Ernest William Stanbridge MM

Regimental number: 
Unit at enlistment: 
21st Battalion
Volunteered or conscripted: 
Survived the war: 
Birth country: 
Birth county: 
Greater London
Birth city: 
Address at enlistment: 
Royal Military College, Kingston, Ontario
Next of kin address: 
Royal Military College, Kingston, Ontario
Trade or calling: 
Royal Military College
Religious denominations: 
Church of England
Marital status: 
Age at enlistment: 

Letters and documents

London Gazette: 29701

Date: August 10, 1916

Authority: Genl. Turner

Date: June 8, 1916

Honour or Award: Military Medal

Name: Stanbridge, Ernest William (59905)

Unit: 21st Battalion

For exceptional daring and coolness at St. Eloi on the nights of the 8th and 9th April 1916, in leading three parties into “No Man’s Land” to rescue wounded comrades under heavy artillery and Machine Gun fire.  After his Platoon Commander and Platoon Sgt. had become casualties he displayed great coolness in commanding his platoon in an exposed position.

BX November 3, 1916
More Returned Heroes Coming

Five more returned soldiers have arrived back from England and are expected soon in Brantford. Two of these men are thought to be from the 125th Battalion, but the reasons for their return are unknown. Sergeant Stanbridge, 8 Dundas Street, and Private B.J. Meates, 30 Park Avenue, are now in Toronto. Privates J. Turner, A. Dodds, and William Farrington arrived at Quebec on the C.P.R. Liner Manitoba yesterday. A James Turner is given in The Expositor records as having enlisted with the 125th Battalion in December last year. He formerly lived at 11 Sterling Street, and is a married man. He had eight years experience with the Lancashire Fusiliers and a year and a half with the 38th “Duffs” prior to the outbreak of war. The only Dodd given in the Expositor records is A. Dodd in the 125th Battalion.

BX November 7, 1916

Two Veterans Returned Home

Two more veterans of the war, Sergt. E. Stanbridge, 8 Dundas St., and Pte. B.J. Meates, 30 Park Ave., who have been invalided home slipped quietly into the city over the weekend.

Sergeant Stanbridge, of the 21st Battalion, wore the Military Medal, and along with this he bore many wounds, which showed what sort of time he had had. It was at St. Eloi that Sergt. Stanbridge won his medal in April when, after the Germans had been throwing big stuff on the trenches and the Canadians had charged them, he brought in several wounded men under severe shell and rifle fire and later brought in a wounded officer. After he had done this he held the trench when the Germans attacked, but was badly wounded in the right leg and body. He hails from Kingston, but he will live in Brantford.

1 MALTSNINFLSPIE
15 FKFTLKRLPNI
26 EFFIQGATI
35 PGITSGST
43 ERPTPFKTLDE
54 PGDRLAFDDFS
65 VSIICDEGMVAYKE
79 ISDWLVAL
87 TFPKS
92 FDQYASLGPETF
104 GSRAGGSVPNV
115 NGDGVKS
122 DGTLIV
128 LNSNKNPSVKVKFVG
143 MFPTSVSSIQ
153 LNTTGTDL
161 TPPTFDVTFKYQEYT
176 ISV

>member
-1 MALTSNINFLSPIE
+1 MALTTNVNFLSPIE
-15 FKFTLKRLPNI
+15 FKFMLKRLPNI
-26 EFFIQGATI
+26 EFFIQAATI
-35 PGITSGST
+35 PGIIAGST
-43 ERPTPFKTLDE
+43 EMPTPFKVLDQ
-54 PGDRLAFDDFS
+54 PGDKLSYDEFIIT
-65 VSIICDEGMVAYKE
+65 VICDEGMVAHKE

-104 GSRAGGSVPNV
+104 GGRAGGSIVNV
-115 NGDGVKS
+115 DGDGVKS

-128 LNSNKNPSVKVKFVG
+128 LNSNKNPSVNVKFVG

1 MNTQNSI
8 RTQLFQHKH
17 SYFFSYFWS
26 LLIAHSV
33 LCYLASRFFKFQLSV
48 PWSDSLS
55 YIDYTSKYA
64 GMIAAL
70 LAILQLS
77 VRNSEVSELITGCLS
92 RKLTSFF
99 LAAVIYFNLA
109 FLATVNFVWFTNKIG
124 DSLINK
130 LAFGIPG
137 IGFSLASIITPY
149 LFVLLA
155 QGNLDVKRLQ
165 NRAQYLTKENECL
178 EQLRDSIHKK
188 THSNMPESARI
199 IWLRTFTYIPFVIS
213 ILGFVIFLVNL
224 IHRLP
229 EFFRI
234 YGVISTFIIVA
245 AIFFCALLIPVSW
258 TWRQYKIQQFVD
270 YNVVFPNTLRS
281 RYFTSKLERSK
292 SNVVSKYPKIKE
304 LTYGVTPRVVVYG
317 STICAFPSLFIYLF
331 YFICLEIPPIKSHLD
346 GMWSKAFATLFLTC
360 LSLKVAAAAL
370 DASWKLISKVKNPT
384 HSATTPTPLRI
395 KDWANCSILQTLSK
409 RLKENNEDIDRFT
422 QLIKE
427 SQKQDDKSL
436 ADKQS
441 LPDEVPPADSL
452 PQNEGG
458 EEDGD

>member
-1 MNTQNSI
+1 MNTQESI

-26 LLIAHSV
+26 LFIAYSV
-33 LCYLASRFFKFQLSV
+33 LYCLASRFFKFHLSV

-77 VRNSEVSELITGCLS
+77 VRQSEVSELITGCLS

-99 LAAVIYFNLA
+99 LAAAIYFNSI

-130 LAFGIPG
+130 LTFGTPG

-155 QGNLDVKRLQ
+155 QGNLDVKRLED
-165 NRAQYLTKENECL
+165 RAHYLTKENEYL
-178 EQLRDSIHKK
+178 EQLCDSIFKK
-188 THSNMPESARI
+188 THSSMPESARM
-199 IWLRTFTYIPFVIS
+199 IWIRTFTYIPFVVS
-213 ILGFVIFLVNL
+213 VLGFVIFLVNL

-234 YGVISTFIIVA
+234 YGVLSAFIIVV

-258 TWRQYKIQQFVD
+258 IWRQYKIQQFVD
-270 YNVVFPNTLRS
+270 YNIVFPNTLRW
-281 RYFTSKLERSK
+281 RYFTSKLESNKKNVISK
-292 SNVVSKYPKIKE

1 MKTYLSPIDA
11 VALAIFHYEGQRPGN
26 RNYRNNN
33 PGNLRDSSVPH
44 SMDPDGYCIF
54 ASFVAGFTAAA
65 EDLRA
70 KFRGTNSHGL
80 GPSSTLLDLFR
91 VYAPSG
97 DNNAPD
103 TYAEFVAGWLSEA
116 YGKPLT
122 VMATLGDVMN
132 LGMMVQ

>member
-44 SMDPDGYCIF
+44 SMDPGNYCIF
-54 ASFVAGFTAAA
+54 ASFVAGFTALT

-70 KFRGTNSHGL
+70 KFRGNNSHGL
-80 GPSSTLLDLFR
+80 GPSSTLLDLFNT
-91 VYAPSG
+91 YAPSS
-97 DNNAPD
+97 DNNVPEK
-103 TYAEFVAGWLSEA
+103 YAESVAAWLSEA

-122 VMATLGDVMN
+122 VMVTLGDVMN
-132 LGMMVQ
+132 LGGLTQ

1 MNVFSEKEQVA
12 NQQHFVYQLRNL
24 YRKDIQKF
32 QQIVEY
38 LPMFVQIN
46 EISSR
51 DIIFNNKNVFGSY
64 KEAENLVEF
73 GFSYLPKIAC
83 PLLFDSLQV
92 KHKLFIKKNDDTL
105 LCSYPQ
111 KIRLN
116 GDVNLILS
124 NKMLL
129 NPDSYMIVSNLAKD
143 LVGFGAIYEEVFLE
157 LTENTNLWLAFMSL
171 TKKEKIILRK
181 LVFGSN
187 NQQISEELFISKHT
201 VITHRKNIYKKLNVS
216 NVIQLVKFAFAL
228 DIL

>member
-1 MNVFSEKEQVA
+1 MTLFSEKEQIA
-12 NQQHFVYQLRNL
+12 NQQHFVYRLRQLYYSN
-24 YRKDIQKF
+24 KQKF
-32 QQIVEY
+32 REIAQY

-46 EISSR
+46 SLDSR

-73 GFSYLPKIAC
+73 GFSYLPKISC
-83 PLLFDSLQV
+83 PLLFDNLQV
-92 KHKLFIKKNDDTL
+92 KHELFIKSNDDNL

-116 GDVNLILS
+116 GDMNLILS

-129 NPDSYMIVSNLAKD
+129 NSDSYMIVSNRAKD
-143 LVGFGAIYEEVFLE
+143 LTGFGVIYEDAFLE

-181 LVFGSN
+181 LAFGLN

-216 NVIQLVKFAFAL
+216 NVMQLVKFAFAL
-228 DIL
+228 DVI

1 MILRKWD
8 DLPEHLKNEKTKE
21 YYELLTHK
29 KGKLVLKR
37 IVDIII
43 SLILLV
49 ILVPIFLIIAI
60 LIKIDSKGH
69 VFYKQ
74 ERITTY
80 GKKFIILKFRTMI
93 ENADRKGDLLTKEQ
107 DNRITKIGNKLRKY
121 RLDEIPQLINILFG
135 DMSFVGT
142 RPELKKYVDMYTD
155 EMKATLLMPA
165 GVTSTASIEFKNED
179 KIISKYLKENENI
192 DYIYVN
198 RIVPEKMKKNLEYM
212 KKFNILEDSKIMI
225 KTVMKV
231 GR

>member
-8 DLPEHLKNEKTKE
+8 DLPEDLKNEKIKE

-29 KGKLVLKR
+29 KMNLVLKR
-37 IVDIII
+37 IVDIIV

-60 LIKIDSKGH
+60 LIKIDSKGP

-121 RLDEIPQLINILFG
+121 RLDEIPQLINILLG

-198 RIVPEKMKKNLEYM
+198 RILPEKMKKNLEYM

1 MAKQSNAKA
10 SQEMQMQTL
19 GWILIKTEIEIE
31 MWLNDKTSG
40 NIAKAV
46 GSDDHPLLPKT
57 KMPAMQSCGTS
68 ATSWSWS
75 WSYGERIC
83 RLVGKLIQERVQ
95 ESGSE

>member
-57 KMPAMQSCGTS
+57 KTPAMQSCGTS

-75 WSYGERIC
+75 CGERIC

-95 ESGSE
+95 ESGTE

BX September 18, 1917

Letter to the Editor

Would Have Aliens Enlisted 

Dear Sir,

I am a returned soldier and as such would like to ask the Government why our British and Canadian born men should have to do all the dirty work in this gigantic struggle for right, honor and freedom. Truly it is a free country and our alien enemies know it. No wonder they rejoice to our fair land when they can obtain more money, better employment, and be free from war. Now this is a question that is asked by all, “how is it that these foreigners are not called upon to enlist.”  These men are just as able-bodied to fight and help our comrades in the trenches who are daily asking for reinforcements. Is it not enough to break their hearts as well as our own to stop and think of these aliens enjoying the freedom of home here whilst our blood is shed wholesale so that these aliens might live and enjoy all the freedom of our fair Canada. If Canada is worth living in, in worthy of being such a free land, why should not the foreign element take hold and defend it?  They are today stating they will not fight for our King and Country and our beloved flag under which they live in happiness. If the government does not want to force them to join our great army, then do one of the following three things which I strongly recommend and would gladly endorse:

Put them on government roads to work for a small wage, and make them help to build up some for the benefit of the country

If this is not suitable interne the whole lot of them.

If the first and second clauses are impossible, ship them to their own land, which is the best of the three clauses, as we all know the bigger number left their country as they should not fight.

In conclusion the government knows that they are telling us we have to live on less and not waste, for all is need to help win the war, and yet we are to be allowed to feed our alien enemies and by doing so cut not only ourselves of but our gallant men who hold the line against overwhelming odds on the road to Calais.

E.W. Stanbridge,
A Returned Soldier